To begin with, Google has put COVID-19 bulletin boards in its search results to help clear up misinformation about vaccines. Google will help to find out authorized vaccines.
Google rolled out new COVID-19 bulletin boards in its search results on Thursday to provide people with accurate information about vaccines.
The new feature lists authorized vaccines at the user’s location and displays fields of information about each vaccine, Google said in a blog post.
The panels will start for the first time in the UK, where vaccination of humans started on Tuesday. It will then roll out in more countries once they have approved a vaccine.
Google posted new COVID-19 bulletin boards in its search results on Thursday. This is to stop the spread of misinformation about coronavirus vaccines online.
When people look up something about COVID-19 footage on Google, the new search feature lists authorized vaccines in their area and displays information boards about each vaccine, the internet giant said in a blog post Thursday.
Pfizer and BioNtech’s authorized vaccines for Novel coronavirus almost ready.
The feature will first be rolled out in the UK, which on Tuesday became the first western country to begin vaccinating its citizens with Pfizer and BioNTech to fight the novel coronavirus. The US and the European Union still have to approve one shot.
As more vaccines get approval of health authorities, Google will roll out this feature in more countries. According to Google, the coronavirus information boards have appeared on YouTube in March have got views of 400 millions. General public can see these pannels on the YouTube homepage, in search results and in videos on the COVID-19 crisis.
This isn’t the first step Google has taken to prevent inaccurate coronavirus information from leaking across the internet.
Google earlier has banned “dangerous content” about the authorized virus.
The tech company in July banned websites from displaying ads for “dangerous content”. This is because of violation of the scientific consensus surrounding coronavirus. Those ads included those claiming the virus was created by Microsoft founder Bill Gates. It was a hoax, Google said.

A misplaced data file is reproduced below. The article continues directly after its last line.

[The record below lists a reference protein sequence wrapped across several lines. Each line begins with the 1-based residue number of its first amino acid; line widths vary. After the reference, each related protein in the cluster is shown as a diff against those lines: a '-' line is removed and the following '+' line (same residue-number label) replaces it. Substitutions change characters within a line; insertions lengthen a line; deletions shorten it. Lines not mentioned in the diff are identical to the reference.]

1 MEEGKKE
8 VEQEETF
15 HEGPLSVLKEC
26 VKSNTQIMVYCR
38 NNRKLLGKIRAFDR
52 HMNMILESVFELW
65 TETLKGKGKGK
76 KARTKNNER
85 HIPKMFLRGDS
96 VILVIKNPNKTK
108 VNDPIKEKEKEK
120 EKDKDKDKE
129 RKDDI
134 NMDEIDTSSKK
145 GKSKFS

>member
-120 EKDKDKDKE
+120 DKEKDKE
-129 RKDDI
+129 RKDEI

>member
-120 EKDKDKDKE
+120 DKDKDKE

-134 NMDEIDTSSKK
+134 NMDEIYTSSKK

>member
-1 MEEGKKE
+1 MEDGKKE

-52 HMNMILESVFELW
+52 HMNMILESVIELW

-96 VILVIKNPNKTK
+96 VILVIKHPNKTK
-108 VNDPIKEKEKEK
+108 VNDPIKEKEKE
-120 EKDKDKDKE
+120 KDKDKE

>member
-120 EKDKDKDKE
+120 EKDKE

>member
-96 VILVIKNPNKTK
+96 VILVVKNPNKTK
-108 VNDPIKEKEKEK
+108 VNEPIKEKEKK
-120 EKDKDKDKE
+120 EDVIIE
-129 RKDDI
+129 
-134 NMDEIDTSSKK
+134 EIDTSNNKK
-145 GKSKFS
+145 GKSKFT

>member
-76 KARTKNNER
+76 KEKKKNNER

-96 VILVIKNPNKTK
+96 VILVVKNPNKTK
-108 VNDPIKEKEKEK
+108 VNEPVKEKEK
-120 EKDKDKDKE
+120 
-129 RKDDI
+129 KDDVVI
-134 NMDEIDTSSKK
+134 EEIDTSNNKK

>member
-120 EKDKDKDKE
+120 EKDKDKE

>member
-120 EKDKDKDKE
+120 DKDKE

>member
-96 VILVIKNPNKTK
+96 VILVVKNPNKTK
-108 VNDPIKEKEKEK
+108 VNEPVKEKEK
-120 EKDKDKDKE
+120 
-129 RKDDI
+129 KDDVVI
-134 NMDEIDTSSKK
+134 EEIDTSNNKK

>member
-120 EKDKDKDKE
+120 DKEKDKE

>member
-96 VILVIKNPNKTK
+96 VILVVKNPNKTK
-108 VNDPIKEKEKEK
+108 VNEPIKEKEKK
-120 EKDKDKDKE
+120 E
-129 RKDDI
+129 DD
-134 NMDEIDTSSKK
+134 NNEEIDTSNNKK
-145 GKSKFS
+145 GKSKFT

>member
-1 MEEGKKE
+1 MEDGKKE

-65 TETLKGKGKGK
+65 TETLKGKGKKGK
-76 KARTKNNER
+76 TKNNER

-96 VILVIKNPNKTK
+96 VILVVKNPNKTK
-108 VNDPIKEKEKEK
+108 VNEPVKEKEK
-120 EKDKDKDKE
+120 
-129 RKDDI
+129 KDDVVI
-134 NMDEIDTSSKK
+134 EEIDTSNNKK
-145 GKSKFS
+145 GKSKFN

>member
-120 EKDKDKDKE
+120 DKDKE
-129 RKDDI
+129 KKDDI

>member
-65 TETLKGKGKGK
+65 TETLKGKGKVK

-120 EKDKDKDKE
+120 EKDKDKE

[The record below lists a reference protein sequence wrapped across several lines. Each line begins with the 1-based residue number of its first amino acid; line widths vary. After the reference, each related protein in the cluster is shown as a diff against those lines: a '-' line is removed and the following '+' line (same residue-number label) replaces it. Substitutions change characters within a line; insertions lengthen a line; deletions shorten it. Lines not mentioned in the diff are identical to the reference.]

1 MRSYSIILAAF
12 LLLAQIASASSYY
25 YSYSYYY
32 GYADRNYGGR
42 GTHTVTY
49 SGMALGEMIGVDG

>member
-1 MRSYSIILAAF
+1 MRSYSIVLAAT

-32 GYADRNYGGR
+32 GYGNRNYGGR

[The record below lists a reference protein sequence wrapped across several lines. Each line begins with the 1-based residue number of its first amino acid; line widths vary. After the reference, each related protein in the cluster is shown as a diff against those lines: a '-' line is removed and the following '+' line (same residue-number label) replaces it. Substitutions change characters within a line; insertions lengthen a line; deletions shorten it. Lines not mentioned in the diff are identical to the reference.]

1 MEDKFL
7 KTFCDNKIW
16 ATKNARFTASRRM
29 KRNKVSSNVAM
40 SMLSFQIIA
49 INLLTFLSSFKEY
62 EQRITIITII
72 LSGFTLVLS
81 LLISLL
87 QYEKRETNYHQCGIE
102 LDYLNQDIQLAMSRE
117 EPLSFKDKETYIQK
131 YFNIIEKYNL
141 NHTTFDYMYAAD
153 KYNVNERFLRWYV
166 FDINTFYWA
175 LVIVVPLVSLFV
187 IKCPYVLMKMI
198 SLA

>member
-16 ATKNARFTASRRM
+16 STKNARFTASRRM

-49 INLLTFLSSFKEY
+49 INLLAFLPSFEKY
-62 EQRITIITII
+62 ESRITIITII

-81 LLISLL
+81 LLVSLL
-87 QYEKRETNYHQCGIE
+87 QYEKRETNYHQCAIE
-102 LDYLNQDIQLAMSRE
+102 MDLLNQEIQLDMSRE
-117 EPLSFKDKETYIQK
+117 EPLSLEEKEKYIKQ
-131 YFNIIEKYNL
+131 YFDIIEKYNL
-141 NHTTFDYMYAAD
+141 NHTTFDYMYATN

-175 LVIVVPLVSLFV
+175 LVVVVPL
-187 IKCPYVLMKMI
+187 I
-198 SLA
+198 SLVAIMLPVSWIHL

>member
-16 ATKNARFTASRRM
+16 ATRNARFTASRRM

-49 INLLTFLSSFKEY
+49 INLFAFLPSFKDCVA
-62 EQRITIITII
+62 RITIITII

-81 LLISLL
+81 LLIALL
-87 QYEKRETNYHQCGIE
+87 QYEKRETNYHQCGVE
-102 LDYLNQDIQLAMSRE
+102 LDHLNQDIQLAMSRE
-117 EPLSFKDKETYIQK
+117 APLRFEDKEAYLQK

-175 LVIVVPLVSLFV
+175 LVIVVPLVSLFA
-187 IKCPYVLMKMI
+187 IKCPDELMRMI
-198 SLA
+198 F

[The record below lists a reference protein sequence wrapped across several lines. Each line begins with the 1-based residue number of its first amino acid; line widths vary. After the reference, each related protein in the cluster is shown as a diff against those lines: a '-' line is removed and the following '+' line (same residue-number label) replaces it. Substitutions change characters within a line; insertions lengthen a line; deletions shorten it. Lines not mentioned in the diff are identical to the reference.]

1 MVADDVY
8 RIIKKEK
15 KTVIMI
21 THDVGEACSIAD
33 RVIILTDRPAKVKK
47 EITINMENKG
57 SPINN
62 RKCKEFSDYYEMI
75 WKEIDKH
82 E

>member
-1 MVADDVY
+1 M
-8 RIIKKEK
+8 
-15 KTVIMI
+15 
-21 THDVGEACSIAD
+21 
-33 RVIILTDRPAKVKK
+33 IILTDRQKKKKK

In November Google joined a fact-checking group created by UK charity Full Fact, along with Facebook and Twitter, to prevent misinformation about the deadly vaccine from spreading online and on social media sites. Since the coronavirus outbreak began in March, Big Tech has been fighting a relentless battle against misinformation about COVID-19. After a vaccine has got approval, it is clear that people are skeptical about this. They have their doubts about the impact of vaccine.
Facebook to join hands with google to stop the spread of fake information.
Facebook announced on December 3 that it would remove any posts sharing false claims about COVID-19 vaccines. These claims include gunshots that are fired without people’s consent and vaccines that contain microchips.
Imran Ahmed is CEO of the Center to Combat Digital Hate (CCDH). He told press there are some issues with instagram in this regard. Instagram need to be more serious and strict on controlling this fake and false information. Let us hope we can resolve this issue also soon.
In conclusion, A survey by the Pew Research Center, conducted in November and published last week, found that 39% of respondents had definitely not shown interest in Vaccine. They are not completely confident about the vaccine.